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Let's Talk About Sexual Intimacy

CUREWomen's Cancers 2018
Volume 1
Issue 1

Expert Leslie Schover, Ph.D., offers advice — that really works — on sex after cancer treatment.

THE SILENCE ON SEX and cancer is deafening. Although sex is a natural and important part of life, patients, survivors and partners don’t always feel supported in this area of treatment aftermath.

Recently, the American Society of Clinical Oncology (ASCO) and the National Comprehensive Cancer Network (NCCN) issued updated guidelines on the subject. For women’s cancers, ASCO recommends that all oncology professionals offer psychosocial and/or psychosexual counseling, in addition to treatment for genital symptoms. The NCCN advises screening for physiological factors, such as menopause or illness; disease-induced changes; medication- induced side effects; and psychological factors. For nearly 40 years, Leslie Schover, Ph.D., a clinical psychologist and the founder of Will2Love, has helped patients overcome cancer-related concerns about sex and fertility.

In an interview with CURE, she provided answers to the questions that many are too embarrassed to discuss.

What are the most common sexual concerns among women who have been treated for gynecologic cancers?

Schover: The most troublesome is vaginal dryness, pain with caressing on the vulva and pain with penetration of the vagina, which often goes along with reduced vaginal size. They are concerned about anything that can cause premature menopause or — even for women who are already menopausal — worsen the symptoms. Loss of stretchiness of the vaginal area, loss of blood vessels and a more tender vulva can cause a lot of problems because of pain.

The second most common concern that women face is loss of desire for sex. But the first thing I ask when I hear that is “Are you having pain?” If sex hurts, you won’t look forward to it.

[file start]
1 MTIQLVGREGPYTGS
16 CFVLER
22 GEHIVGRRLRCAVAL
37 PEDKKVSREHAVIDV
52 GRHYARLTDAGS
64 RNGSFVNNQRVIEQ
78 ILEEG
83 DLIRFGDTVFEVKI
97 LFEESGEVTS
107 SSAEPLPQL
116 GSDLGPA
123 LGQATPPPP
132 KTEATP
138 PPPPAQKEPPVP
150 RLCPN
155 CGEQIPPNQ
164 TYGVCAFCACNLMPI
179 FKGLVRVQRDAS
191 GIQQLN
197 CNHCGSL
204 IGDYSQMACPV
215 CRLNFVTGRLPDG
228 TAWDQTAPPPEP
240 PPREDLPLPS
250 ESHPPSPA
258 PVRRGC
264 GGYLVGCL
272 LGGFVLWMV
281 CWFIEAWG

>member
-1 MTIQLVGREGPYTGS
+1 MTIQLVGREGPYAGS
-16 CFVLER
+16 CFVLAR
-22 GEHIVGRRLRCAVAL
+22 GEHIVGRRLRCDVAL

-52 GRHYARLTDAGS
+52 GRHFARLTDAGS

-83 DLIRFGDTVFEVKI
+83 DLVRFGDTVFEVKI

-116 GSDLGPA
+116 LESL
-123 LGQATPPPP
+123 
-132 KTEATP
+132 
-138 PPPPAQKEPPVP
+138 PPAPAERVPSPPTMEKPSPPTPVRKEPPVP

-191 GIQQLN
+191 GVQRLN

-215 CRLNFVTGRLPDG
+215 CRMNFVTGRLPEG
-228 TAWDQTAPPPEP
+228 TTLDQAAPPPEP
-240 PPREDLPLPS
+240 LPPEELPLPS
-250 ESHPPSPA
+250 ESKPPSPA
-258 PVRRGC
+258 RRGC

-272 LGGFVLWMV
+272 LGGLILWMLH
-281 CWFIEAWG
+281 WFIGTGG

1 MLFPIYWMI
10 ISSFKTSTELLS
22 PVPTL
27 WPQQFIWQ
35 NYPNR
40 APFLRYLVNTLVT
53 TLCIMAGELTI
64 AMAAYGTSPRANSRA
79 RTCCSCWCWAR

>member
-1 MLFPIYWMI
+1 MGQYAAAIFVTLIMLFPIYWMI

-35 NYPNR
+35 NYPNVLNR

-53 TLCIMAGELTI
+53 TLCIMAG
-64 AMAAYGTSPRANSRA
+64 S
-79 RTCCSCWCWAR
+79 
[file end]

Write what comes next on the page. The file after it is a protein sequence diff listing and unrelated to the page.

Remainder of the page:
Some women are concerned about incontinence, either urinary or fecal, which can be embarrassing. It’s a really under-recognized problem.

How can women overcome these sexual challenges?

It’s important for women to be assertive and talk with their oncologist. If they don’t get a good response, they should talk with their gynecologist. It’s a real dilemma for women, because a lot of times community gynecologists don’t know a lot about cancer-related sexual problems.

A woman may regard her gynecologist as kind of the sex expert, but a lot are not knowledgeable about these problems. Sometimes it helps to look for a gynecologist who specializes in menopause.

One thing women can do right away, especially if they are experiencing pain, is try over-the-counter vaginal moisturizers and lubricants that don’t contain hormones.

Some of these products require daily use to be effective. I recommend that women use a combination of a vaginal moisturizer at bedtime three times a week, or up to daily if needed, and then add in a good water- or silicone-based sexual lubricant when they have sexual activity. They should spread it liberally on themselves and their partner. Even the best lubricants dry out after a few minutes, so instead of doing this secretly in the bathroom, make it part of lovemaking and foreplay.